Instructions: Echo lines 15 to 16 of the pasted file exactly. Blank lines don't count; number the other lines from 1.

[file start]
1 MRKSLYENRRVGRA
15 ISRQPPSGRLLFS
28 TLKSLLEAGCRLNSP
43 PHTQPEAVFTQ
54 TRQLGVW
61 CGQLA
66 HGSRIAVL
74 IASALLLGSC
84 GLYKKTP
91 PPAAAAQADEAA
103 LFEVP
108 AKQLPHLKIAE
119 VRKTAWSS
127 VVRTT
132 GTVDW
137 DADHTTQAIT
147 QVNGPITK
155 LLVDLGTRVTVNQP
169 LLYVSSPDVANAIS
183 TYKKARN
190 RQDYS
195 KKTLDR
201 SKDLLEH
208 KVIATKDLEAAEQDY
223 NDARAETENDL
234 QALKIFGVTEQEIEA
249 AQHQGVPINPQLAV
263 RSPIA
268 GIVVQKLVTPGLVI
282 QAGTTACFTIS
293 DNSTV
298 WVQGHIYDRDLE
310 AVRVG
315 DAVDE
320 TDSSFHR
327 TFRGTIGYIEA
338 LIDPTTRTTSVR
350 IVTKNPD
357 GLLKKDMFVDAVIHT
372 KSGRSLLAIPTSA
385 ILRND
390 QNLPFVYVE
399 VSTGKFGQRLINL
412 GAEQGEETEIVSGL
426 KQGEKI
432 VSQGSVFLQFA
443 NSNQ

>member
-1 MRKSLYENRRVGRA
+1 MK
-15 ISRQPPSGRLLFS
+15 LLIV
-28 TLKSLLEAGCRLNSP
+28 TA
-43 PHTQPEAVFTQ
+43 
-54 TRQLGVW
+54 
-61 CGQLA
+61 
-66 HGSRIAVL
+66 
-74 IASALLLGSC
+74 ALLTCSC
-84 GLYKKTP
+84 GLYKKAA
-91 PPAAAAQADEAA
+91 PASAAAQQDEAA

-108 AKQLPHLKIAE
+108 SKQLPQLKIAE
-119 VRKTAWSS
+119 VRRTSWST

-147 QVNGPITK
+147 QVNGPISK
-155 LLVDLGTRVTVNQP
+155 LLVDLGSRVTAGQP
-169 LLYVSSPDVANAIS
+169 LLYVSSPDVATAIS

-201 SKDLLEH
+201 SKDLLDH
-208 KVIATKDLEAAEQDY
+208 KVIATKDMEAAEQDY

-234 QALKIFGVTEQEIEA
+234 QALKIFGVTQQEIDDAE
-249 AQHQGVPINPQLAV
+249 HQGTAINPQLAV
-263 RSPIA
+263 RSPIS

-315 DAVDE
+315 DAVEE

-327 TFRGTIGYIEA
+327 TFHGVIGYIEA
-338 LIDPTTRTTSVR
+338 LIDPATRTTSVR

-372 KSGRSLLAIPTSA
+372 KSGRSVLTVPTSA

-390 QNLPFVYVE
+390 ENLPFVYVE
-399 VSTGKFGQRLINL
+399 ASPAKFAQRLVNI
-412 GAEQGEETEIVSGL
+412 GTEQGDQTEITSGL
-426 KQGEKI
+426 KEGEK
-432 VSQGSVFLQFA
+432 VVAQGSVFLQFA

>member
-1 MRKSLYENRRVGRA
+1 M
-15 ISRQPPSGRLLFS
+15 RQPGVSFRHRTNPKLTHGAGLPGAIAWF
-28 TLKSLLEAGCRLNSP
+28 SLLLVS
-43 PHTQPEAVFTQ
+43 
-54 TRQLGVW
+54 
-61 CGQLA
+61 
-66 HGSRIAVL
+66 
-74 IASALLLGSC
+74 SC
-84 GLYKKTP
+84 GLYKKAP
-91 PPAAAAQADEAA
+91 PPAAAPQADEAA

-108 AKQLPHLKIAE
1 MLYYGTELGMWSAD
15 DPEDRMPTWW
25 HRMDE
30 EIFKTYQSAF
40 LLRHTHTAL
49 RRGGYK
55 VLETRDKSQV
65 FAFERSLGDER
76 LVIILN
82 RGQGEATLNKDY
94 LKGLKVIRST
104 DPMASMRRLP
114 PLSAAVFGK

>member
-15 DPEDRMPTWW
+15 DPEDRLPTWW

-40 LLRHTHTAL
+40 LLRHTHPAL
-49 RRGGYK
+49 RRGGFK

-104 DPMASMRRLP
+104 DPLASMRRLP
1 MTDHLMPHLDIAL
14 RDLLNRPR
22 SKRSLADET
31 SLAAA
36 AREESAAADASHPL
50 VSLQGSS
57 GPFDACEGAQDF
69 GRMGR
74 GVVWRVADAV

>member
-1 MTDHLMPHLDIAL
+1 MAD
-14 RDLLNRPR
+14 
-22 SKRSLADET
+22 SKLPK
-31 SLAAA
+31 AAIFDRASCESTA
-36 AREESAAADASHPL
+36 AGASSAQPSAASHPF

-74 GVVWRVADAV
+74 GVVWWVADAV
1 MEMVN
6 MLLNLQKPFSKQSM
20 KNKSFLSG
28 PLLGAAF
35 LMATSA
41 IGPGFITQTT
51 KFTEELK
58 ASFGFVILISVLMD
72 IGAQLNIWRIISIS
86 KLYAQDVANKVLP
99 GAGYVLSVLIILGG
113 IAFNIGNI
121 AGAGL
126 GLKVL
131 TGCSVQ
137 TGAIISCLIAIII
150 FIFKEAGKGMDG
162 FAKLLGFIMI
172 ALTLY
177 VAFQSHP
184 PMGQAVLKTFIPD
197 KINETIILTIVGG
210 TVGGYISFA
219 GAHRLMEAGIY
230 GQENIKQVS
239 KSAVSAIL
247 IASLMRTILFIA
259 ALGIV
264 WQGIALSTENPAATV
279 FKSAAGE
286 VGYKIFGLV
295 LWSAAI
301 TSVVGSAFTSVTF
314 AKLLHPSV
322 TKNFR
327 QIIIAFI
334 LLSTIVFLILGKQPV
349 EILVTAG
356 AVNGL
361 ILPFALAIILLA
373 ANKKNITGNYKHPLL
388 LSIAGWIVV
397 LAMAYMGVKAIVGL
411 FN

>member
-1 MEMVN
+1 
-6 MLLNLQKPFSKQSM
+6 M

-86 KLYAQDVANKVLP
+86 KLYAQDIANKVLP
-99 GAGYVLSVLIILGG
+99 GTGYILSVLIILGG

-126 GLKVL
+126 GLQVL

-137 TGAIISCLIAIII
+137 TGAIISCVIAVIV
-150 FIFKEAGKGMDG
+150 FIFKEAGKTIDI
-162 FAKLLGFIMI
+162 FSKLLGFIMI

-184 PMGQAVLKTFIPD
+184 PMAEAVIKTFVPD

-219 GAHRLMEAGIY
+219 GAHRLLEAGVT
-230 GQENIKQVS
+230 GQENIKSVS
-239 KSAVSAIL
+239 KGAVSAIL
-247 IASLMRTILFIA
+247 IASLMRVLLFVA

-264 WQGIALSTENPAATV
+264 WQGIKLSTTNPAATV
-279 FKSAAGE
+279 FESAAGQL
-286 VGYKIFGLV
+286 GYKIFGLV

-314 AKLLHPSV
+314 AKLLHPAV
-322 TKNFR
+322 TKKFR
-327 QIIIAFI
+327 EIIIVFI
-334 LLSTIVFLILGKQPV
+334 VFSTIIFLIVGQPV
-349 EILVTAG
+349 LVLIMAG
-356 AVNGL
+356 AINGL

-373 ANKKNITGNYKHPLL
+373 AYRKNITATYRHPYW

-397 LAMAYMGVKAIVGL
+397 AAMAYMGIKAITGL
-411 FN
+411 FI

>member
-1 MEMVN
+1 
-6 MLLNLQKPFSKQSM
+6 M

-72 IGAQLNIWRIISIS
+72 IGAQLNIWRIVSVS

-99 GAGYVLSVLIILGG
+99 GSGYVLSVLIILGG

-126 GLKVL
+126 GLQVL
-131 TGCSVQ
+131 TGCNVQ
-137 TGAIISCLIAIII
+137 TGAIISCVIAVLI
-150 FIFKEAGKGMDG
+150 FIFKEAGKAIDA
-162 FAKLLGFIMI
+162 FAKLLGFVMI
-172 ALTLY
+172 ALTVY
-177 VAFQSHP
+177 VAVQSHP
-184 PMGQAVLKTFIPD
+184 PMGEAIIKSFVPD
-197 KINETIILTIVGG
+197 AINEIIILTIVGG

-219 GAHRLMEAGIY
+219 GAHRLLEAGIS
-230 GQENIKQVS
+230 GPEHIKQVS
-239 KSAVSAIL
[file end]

132 GTVDW
137 DADHTTQAIT